In 1927, Henry Ford decided to build a plantation in the Amazon to supply rubber for his auto company. The result was Fordlandia, an incongruous Midwestern-style town in the tropical rainforest. In this week’s episode of the Futility Closet podcast we’ll describe the checkered history of Ford’s curious project — and what it revealed about his vision of society.

We’ll also consider some lifesaving seagulls and puzzle over a false alarm.

See full show notes …

Podcast Episode 291: Half-Safe

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In 1946, Australian engineer Ben Carlin decided to circle the world in an amphibious jeep. He would spend 10 years in the attempt, which he called an “exercise in technology, masochism, and chance.” In this week’s episode of the Futility Closet podcast we’ll describe Carlin’s unlikely odyssey and the determination that drove him.

We’ll also salute the Kentucky navy and puzzle over some surprising winners.

See full show notes …

In a Word

viator
n. a wayfarer; traveler

nocuous
adj. likely to cause harm or damage

fulminant
adj. exploding or detonating

aggerose
adj. in heaps

British director Cecil Hepworth made “How It Feels To Be Run Over” in 1900. The car is on the wrong side of the road. (The intertitle at the end, “Oh! Mother will be pleased,” may have been scratched directly into the celluloid.)

Hepworth followed it up with “Explosion of a Motor Car,” below, later the same year.

Unquote

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“The only way to keep ahead of the procession is to experiment. If you don’t, the other fellow will. When there’s no experimenting there’s no progress. Stop experimenting and you go backward. If anything goes wrong, experiment until you get to the very bottom of the trouble.” — Thomas Edison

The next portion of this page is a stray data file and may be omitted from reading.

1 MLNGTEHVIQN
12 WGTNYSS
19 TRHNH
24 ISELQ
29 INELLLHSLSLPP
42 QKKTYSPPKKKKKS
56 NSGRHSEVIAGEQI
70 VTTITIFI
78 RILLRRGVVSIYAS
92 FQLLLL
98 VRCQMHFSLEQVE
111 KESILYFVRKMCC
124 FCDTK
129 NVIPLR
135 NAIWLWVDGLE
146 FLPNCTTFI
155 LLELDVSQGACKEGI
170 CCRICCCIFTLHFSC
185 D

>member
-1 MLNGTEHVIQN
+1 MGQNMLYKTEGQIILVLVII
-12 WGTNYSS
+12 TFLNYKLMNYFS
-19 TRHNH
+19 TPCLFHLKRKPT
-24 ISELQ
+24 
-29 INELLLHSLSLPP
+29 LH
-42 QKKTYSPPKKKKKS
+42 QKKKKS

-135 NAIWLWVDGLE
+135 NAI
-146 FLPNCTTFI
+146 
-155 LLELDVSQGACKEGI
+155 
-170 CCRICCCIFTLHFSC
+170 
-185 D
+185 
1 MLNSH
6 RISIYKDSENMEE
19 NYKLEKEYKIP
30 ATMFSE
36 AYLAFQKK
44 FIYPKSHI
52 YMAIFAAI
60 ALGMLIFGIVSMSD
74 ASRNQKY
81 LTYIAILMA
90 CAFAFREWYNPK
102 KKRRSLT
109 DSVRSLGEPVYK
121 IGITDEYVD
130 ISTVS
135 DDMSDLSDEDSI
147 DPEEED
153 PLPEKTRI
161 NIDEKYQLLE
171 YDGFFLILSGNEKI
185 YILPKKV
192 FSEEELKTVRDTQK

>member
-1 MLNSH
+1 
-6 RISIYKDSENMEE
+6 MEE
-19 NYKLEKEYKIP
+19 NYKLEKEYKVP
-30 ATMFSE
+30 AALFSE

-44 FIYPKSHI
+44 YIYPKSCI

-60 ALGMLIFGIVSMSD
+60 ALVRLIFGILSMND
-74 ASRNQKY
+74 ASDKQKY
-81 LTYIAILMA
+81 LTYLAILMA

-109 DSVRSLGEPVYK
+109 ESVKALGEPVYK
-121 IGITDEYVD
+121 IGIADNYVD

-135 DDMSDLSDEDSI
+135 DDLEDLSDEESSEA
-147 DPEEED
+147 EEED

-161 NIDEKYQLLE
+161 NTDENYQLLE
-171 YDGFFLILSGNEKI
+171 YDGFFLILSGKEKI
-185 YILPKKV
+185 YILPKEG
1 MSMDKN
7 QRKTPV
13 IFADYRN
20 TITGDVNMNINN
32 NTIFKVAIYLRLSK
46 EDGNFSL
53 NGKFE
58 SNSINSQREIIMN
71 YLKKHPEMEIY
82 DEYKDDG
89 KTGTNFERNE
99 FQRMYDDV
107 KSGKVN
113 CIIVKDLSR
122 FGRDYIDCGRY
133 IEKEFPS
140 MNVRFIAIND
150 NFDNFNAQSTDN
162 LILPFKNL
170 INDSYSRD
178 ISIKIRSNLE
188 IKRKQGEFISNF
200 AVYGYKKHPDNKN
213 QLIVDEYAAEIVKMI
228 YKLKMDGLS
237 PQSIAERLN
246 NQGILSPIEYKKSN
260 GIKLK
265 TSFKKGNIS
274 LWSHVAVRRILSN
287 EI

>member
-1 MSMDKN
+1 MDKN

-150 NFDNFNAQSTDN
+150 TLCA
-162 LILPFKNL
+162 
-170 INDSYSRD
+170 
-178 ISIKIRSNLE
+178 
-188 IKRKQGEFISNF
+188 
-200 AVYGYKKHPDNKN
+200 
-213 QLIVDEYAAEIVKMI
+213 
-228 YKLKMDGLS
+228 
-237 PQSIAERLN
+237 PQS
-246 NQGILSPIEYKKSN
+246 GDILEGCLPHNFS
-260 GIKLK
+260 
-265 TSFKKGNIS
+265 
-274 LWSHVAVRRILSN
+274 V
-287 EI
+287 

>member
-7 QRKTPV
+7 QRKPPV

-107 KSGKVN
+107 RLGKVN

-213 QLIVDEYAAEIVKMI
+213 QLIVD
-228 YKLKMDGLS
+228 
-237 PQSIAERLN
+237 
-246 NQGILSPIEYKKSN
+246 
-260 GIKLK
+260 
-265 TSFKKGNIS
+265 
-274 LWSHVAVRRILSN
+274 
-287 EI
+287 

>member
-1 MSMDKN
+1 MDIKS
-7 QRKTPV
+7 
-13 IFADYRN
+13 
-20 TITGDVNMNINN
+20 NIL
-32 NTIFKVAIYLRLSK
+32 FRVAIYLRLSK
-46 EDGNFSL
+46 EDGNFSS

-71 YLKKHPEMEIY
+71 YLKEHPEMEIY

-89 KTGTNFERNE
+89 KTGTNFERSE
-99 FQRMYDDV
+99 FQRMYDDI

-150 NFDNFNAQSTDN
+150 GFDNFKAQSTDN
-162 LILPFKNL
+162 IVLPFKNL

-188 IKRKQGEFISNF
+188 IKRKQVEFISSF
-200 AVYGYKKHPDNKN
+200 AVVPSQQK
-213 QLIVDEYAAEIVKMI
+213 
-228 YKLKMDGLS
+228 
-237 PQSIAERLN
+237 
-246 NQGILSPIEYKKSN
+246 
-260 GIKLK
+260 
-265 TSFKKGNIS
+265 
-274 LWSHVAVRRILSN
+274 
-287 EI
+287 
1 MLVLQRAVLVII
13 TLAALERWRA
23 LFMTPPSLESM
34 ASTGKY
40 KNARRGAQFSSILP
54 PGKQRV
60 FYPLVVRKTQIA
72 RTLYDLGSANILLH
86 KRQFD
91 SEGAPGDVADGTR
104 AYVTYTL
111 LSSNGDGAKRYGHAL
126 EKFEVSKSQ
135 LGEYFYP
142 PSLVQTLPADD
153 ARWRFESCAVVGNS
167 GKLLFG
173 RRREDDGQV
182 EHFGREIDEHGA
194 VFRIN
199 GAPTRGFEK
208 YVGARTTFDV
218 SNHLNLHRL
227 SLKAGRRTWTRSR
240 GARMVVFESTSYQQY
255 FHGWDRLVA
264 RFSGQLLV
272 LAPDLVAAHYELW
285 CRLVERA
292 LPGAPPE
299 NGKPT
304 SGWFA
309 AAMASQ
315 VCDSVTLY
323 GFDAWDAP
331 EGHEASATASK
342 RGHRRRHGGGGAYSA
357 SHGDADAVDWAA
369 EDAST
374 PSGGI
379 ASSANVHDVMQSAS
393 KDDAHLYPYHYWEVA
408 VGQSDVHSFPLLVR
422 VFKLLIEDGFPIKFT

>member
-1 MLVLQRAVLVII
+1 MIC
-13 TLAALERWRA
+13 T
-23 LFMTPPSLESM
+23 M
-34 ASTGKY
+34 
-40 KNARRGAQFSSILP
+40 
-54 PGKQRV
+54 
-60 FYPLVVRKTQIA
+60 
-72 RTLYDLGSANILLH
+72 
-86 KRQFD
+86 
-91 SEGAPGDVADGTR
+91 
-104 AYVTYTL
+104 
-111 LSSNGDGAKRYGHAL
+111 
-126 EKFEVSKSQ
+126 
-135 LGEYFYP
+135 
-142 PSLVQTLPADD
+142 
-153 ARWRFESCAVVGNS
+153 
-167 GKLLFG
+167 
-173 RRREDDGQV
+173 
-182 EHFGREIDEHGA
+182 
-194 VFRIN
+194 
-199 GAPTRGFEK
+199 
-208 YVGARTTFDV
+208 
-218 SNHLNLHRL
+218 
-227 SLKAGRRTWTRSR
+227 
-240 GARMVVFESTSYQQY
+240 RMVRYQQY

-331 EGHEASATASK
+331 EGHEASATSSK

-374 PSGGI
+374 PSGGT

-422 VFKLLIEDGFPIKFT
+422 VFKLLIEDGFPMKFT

The Paternoster Vents

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Image: Wikimedia Commons

At the end of a narrow pedestrian alleyway off Paternoster Square near St. Paul’s Cathedral in London are a pair of stainless-steel “angel’s wings” 11 meters high. Designed by Thomas Heatherwick, the sculpture actually serves a practical purpose: It provides ventilation for an electrical substation below ground. Cool air is sucked in through grids on the ground, and hot air is conducted through the sculpture and released high overhead.

“The commissioner had been exploring options that involved creating a single structure that housed both inlet vents and outlet vents,” Heatherwick wrote. “It made a large bulky object that dominated the public square around it, reducing it to little more than a corridor. As this was a sensitive location near St. Paul’s, we decided to make it our priority to shrink the visible mass of the vent structure to a minimum.”

(From Mary Acton, Learning to Look at Sculpture, 2014.)

Stop

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“The actual building of roads devoted to motor cars is not for the near future, in spite of many rumors to that effect.” — Harper’s Weekly, Aug. 2, 1902

“That the automobile has practically reached the limit of its development is suggested by the fact that during the past year no improvements of a radical character have been introduced.” — Scientific American, Jan. 2, 1909